So said Mark Twain , who’ famous phrase has been echoing in my head since quite some time. At long last I have taken the step to begin a new journey into the un-chartered territory of my dreams. My initial nervousness has been quelled by my every increasing excitement and now look forward to a new beginning.
After two and a half days of travel have finally reached Gantok to begin my volunteering stint with TMI. Both the train journeys were pretty good but my head is still spinning a bit from the five hour winding ride from NJP to Gantok. The air has a mild chill since it rained this afternoon and the skies have cleared out to portray beautiful dusk colors. Maybe that has helped clear my head from the doubts.
Will end with this beautiful Buddhist saying I had photographed on the Sandakphu trek.
It is amazing how dramatically the scenery can change in Arunachal,
barely within a span of a kilometer. After driving for seven hours through densely forested Jurassic valleys,
the landscape opens into a bowl of nature, with low undulating hillocks threaded by a tranquil meandering river Siyom. It’s like being in the English countryside. This is how beautiful Mechuka is, a surreal vista of rolling hills with grazing cows and horses, dotted with small villages.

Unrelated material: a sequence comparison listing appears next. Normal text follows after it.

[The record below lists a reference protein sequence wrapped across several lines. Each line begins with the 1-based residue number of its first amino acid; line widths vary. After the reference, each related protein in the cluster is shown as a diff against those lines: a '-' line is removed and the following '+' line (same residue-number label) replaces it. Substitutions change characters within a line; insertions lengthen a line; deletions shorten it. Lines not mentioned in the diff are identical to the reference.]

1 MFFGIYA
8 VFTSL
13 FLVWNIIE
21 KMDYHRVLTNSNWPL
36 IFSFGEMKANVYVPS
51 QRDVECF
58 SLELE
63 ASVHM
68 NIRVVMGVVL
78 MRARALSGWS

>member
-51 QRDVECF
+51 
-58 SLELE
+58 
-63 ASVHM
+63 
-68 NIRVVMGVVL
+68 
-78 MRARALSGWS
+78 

As a tourist destination Mechuka (or Menchuka)in Arunachal Pradesh is still unknown to the outside world. It was opened to visitors only in 2007, with a tarred road reaching the remote valley as late as 2003.This remote valley 29 kilometers from the Indo-Tibet border is one of the most beautiful and unspoilt areas in India. Its beauty is accentuated by the local Memba tribe who reside in quaint wooden houses besides their millet and buckwheat fields.
We drive into the main market, and ask a shopkeeper for directions to our host Gebu’s house; the first left followed by the second right gets us to his warm wooden cottage.After settling in, we sit down and chat with Gebu and his family around the kitchen fire over a hot cup of tea, the perfect way to spend a cold February evening. A little later, an Australian couple joins us at his homestay, adding to the interesting conversation.Gebu talks about the history of his tribe – Memba, a primarily Buddhists community, and how they came to Mechuka.
Next morning the weather isn’t too appealing with clouds hanging low and a continuous drizzle. Our host is still upbeat. After breakfast he decides to take us to the source of the Yargyap Chu, the main river which cuts through the Mechuka forest. We follow a trail through the most amazing temperate forests we have ever walked, to reach a holy cave where locals come to pray very often. From here a narrow path leads down to the river, which flows through the dense forest. The place has an immediate meditative effect on all of us, absorbing us in its tranquility. Gebu breaks the silence, explaining the origin of the name “Men-Chu-Kha” which loosely translates to “The land of medicinal water” (Men – medicinal, chu – stream, kha – treasure).